Sea level rise could make plants bigger. Then it could kill them.
Beneath the surface, however, the roots of these now larger, moderately salt-tolerant plants like sawgrasses will begin to wither and die if the water gets too salty. If there’s no time for mangroves or other plants to take hold, the soil could be lost. More saltwater could rush in over time.
To slow this effect, more freshwater should be released into the Everglades, according to the two-year study.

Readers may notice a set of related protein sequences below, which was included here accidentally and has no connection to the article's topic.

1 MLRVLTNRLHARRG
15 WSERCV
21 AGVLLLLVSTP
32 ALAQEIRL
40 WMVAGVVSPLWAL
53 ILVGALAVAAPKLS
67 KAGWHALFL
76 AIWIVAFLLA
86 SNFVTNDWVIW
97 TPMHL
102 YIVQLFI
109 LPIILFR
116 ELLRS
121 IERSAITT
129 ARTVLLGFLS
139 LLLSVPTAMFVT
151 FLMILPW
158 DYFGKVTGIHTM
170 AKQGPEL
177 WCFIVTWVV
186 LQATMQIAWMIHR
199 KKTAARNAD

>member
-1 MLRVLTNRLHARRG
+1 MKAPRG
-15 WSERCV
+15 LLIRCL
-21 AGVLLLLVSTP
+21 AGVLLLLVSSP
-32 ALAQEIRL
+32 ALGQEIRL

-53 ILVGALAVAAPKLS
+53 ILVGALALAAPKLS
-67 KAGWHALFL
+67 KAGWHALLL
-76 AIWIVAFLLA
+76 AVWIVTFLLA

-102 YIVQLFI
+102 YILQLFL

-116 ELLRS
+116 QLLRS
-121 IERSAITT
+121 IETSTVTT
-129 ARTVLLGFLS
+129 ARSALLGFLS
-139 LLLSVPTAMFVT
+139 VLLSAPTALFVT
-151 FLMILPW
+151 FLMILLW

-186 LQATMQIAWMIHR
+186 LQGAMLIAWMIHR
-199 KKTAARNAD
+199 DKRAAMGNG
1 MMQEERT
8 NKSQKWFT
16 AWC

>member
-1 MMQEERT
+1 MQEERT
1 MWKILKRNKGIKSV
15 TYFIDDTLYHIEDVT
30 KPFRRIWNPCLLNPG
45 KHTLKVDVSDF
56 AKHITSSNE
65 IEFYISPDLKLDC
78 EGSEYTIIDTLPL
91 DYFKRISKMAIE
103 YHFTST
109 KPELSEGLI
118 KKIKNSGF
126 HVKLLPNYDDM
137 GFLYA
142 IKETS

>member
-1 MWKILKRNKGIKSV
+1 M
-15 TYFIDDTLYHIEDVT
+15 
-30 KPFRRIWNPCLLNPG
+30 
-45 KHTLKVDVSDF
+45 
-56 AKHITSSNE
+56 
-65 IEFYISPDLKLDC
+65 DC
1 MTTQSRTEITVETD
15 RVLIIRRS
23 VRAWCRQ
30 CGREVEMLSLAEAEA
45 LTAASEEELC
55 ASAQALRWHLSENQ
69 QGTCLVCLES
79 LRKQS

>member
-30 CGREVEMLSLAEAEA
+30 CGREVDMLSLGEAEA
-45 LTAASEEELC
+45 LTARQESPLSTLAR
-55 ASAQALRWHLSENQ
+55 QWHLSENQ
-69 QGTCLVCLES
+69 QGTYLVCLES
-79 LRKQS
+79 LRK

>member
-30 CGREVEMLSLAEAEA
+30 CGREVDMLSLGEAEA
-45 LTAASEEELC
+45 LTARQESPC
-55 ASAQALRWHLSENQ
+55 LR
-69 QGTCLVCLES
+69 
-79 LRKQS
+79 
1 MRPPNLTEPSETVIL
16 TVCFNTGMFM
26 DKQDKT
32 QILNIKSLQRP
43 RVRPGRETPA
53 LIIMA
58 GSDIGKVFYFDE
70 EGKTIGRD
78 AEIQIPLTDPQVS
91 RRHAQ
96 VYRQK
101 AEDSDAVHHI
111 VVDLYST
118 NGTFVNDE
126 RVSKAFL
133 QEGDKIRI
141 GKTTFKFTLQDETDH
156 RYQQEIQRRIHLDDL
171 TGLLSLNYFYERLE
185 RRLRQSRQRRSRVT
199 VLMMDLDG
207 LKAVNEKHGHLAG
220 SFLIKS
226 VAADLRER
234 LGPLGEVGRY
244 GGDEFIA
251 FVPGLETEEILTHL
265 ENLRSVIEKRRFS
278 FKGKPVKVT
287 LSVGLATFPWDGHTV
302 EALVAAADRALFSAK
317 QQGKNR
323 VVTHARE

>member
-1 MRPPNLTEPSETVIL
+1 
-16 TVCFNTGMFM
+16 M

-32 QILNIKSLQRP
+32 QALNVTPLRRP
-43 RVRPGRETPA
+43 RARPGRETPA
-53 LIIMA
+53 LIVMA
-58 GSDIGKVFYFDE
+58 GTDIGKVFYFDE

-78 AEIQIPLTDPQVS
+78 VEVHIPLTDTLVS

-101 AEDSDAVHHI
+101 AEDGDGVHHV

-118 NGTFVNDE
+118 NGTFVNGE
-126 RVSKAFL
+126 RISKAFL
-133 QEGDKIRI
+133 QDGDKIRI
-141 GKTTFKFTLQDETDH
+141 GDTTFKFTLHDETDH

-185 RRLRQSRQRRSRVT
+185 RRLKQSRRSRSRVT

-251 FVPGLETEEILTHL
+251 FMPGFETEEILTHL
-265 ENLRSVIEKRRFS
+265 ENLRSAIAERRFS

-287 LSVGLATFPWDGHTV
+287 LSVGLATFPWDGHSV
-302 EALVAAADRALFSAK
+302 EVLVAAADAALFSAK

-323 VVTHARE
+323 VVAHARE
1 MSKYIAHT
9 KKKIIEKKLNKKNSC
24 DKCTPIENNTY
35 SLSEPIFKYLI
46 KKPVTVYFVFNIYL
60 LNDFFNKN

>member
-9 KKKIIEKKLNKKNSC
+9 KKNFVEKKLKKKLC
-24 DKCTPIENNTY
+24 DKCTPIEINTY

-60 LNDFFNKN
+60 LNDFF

“There is a lot that can be done,” said lead author Ben Wilson, of the Southeast Environmental Research Center. “We’ve been making progress to bring more freshwater to the Everglades by putting parts of Tamiami Trail on bridges and building a new reservoir to store and then send clean water south. We need more measures like these that can improve freshwater flow from north to south. It’s what’s pushing back the saltwater.”